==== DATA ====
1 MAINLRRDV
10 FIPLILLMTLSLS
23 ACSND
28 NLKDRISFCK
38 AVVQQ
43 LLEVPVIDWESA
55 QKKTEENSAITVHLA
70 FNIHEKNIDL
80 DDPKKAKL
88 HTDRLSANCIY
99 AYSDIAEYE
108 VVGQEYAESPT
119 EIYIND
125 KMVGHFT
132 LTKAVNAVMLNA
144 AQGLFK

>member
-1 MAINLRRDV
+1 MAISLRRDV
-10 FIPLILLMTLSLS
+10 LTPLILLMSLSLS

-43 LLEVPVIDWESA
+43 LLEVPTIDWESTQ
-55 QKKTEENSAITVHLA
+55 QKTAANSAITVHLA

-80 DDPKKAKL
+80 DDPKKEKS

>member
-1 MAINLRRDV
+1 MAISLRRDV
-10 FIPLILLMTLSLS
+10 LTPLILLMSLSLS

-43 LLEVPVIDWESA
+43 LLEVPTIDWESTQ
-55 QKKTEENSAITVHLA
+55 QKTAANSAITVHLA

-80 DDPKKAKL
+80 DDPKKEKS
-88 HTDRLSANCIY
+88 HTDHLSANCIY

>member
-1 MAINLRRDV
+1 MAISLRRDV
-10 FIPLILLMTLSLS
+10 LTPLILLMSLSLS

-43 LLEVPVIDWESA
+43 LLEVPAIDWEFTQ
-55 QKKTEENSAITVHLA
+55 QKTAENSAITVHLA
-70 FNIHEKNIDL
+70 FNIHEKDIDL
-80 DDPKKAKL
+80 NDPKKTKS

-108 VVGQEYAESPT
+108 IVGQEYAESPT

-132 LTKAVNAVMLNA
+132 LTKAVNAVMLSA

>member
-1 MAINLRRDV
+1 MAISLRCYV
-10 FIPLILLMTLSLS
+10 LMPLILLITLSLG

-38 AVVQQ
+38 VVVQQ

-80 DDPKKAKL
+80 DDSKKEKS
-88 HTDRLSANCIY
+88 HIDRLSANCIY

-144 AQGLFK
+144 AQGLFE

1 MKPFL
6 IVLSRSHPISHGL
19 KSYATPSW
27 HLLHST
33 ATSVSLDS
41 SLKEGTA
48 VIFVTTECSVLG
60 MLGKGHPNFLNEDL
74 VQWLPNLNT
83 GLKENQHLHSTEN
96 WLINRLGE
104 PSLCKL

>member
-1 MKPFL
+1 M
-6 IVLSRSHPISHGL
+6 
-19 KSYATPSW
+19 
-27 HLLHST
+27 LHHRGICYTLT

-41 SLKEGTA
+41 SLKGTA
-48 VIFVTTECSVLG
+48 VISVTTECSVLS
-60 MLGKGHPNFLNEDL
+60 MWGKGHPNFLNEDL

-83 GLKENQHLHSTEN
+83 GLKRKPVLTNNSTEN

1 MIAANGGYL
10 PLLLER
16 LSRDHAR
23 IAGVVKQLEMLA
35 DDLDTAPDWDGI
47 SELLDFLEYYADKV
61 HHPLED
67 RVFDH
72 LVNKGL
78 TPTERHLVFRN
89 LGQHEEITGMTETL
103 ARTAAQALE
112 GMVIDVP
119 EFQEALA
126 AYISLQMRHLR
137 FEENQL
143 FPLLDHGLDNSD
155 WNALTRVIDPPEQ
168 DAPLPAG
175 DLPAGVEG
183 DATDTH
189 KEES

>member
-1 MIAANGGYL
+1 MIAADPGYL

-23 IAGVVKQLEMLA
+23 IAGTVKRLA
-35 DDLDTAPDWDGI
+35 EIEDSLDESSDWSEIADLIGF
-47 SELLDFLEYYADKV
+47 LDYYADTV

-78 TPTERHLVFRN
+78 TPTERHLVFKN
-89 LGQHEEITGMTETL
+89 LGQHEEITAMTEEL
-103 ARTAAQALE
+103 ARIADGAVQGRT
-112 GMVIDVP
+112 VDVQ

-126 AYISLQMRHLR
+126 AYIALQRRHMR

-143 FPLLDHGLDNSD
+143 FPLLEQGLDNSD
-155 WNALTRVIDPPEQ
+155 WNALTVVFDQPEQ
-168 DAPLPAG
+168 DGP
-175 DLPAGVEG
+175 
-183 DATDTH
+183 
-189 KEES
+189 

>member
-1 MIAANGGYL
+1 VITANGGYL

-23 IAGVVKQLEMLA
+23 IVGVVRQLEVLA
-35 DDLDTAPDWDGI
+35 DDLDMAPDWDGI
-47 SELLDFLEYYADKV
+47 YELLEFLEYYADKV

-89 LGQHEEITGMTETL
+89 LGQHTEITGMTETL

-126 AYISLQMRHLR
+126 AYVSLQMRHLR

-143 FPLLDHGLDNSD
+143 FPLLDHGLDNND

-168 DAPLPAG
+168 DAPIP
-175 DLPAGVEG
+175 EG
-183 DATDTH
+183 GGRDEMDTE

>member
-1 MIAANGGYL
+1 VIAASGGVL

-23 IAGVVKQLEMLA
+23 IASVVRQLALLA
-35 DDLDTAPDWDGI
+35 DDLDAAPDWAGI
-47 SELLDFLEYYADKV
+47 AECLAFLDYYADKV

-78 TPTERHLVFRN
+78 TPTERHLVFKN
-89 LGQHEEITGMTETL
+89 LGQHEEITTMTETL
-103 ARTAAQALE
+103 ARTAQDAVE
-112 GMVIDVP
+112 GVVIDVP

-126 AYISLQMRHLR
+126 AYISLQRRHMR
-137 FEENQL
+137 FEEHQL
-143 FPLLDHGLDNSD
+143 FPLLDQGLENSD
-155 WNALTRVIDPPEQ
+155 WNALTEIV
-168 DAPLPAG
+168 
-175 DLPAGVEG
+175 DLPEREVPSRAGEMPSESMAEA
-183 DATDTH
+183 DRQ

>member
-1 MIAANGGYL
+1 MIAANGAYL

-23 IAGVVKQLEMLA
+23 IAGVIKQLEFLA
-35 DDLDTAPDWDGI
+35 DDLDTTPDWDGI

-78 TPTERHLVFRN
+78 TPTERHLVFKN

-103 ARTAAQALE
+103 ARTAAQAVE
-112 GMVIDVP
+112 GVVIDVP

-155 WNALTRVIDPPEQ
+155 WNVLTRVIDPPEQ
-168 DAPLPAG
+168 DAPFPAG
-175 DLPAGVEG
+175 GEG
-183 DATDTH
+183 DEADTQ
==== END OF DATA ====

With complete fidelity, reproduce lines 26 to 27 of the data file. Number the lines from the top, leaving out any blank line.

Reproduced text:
-80 DDPKKAKL
+80 DDPKKEKS